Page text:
Hagarty: "I don't want my legacy to be a DUI"

Hagarty: "I don't want my legacy to be a DUI" »Play Video
Prosecutor Jim Hagarty works at his desk in the Yakima County Building.
YAKIMA, Wash. -- For the first time since his arrest last November, Yakima County Prosecutor Jim Hagarty speaks openly with KIMA.

His reputation took a hit when he was pulled over for a DUI. The prosecutor shared his thoughts in a candid conversation.

From his third floor corner office of the Yakima County building, Jim Hagarty works at what he does best - trying to put the bad guys in jail. He regrets that his decision one night last November took the focus off that.

"It takes a hit on the office, you know, the people here work hard and here their boss is doing this, but, you know, I've tried to take a positive," said Yakima County Prosecutor Jim Hagary. "I've tried to take it and say, ok, fine, it's a mistake. I made a mistake."

The mistake happened when Hagarty got into a car accident and was arrested on suspicion of driving under the influence. His blood alcohol tests came back above the legal limit.

"Do you ever think about that night?"
"I try not to, but yeah, I do think about it," Hagarty said.

In December, the prosecutor went before a judge, but not in his usual role. Hagarty pleaded guilty to reckless driving.

"What was it like to be on the other side?"
"It's very humbling," Hagarty said.

His punishment was humbling, but not out of line: a year's probation, 24 hours of community service and completing a DUI impact panel where victims of drunk drivers share their stories. That experience seems to have hit home.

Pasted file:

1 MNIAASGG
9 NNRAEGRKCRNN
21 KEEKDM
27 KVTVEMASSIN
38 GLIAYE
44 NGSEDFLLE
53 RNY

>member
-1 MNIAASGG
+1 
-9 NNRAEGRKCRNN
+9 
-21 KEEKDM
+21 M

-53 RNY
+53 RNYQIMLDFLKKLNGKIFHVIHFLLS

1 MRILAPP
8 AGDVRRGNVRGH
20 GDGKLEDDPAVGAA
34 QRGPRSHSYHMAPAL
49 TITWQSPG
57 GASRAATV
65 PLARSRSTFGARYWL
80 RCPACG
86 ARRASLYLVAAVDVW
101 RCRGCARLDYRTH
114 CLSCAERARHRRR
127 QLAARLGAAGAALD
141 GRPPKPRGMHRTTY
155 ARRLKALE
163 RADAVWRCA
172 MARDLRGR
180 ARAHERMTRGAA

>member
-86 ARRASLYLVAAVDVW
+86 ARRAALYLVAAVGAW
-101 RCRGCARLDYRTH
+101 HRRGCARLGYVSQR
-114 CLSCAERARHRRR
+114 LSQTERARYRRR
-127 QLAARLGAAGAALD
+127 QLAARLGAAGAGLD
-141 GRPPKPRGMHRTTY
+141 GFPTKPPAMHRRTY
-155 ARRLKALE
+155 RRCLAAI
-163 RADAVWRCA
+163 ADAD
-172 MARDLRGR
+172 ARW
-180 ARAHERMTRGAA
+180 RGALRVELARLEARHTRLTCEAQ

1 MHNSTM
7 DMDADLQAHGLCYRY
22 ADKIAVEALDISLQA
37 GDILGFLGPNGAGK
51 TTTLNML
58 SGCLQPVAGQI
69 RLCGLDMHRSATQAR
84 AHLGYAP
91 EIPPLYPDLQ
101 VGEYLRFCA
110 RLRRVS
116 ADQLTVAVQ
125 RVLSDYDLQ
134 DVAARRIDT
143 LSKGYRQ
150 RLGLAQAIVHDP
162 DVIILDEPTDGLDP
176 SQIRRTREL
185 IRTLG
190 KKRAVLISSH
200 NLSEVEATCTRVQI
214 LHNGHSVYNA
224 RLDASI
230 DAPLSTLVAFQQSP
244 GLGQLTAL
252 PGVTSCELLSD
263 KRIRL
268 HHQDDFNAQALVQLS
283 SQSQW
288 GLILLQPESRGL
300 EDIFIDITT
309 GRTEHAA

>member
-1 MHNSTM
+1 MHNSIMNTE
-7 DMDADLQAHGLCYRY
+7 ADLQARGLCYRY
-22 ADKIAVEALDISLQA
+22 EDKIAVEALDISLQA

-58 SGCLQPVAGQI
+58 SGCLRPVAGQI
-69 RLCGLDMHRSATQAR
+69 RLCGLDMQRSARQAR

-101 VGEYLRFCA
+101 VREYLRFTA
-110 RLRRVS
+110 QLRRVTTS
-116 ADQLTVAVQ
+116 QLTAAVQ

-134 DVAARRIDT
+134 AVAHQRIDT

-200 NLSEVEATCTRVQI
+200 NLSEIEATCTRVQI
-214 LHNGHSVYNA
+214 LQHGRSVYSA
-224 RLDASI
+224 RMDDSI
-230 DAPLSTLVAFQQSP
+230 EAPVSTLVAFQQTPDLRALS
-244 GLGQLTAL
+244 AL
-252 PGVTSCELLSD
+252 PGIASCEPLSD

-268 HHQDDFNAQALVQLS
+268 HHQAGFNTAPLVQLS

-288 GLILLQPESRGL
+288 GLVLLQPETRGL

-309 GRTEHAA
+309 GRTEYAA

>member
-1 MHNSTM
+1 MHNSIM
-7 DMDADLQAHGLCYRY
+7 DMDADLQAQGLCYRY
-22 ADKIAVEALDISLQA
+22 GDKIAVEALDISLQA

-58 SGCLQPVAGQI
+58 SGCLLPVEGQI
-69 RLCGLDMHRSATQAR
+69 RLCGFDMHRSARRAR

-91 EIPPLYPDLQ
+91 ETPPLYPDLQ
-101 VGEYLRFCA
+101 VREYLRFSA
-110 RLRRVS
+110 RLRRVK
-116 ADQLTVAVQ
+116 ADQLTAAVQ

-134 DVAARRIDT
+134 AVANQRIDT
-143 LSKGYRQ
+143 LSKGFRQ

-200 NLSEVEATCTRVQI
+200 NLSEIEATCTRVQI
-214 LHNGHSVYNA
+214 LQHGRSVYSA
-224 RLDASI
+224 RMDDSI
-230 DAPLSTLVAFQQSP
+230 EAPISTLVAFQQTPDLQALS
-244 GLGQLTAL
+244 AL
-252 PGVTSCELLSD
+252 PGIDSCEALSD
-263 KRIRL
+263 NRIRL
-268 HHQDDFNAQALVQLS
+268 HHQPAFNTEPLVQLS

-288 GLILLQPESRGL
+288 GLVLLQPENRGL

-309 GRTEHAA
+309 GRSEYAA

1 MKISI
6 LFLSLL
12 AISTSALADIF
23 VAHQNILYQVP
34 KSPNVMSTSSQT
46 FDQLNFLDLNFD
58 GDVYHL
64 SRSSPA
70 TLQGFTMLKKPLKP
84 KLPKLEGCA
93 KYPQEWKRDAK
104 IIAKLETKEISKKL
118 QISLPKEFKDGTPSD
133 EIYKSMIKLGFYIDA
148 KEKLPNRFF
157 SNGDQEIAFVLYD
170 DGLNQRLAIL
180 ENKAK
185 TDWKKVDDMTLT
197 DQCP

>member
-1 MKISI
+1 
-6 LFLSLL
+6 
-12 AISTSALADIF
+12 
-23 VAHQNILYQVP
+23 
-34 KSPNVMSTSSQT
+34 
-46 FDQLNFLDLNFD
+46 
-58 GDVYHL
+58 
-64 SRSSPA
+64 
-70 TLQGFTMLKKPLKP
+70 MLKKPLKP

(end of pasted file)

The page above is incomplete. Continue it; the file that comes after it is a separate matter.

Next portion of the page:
"The consequences of anyone getting behind the wheel of a car after they've been drinking, you're setting in motion an uncontrolled situation, cause, you know, you can't control everything and if you don't do it right, maybe you get home, maybe you don't," Hagarty said. "You don't want to be in that, I can tell you right now, you do not want to be in that position ever."

Hagarty had the chance to get off probation early if he satisfied the other conditions of his sentence. He fulfilled his service by February and applied in March. The judge rejected his request.

"Did that bother you at all?"
"No, no," Hagarty said.

So now, Jim Hagarty remains on probation. A man still going after the bad guy and working to put the past behind him.

"I don't want my legacy to be a DUI," Hagarty said. "At age 62, you can still learn. You can still change. You can still be different and do positive things."

Jim Hagarty also lost his license for 30 days, had to pay a $500 fine and restitution to the car accident victim. He's had four probation meetings and now only has to check in every three months.

Part two of KIMA's conversation with Jim Hagarty takes a look at his community service, what he's doing about his legacy and a fact that might surprise you.